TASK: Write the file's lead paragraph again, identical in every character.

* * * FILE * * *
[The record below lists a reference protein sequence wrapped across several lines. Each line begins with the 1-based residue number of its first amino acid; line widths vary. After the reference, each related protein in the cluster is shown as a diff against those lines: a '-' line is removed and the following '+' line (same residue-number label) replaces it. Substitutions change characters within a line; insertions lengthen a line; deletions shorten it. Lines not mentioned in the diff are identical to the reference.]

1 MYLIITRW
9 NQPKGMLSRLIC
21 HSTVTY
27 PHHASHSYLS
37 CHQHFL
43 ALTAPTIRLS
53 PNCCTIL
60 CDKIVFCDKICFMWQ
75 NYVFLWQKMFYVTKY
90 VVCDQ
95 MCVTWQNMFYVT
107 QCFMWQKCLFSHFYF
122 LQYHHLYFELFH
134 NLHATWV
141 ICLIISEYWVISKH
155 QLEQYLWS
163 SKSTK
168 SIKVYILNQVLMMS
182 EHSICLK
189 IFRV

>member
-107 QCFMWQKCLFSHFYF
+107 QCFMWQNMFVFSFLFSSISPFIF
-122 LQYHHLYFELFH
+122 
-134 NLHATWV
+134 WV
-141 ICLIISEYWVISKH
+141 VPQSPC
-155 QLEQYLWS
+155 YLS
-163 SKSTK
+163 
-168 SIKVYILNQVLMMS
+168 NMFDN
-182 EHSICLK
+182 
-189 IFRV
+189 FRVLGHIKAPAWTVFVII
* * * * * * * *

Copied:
[The record below lists a reference protein sequence wrapped across several lines. Each line begins with the 1-based residue number of its first amino acid; line widths vary. After the reference, each related protein in the cluster is shown as a diff against those lines: a '-' line is removed and the following '+' line (same residue-number label) replaces it. Substitutions change characters within a line; insertions lengthen a line; deletions shorten it. Lines not mentioned in the diff are identical to the reference.]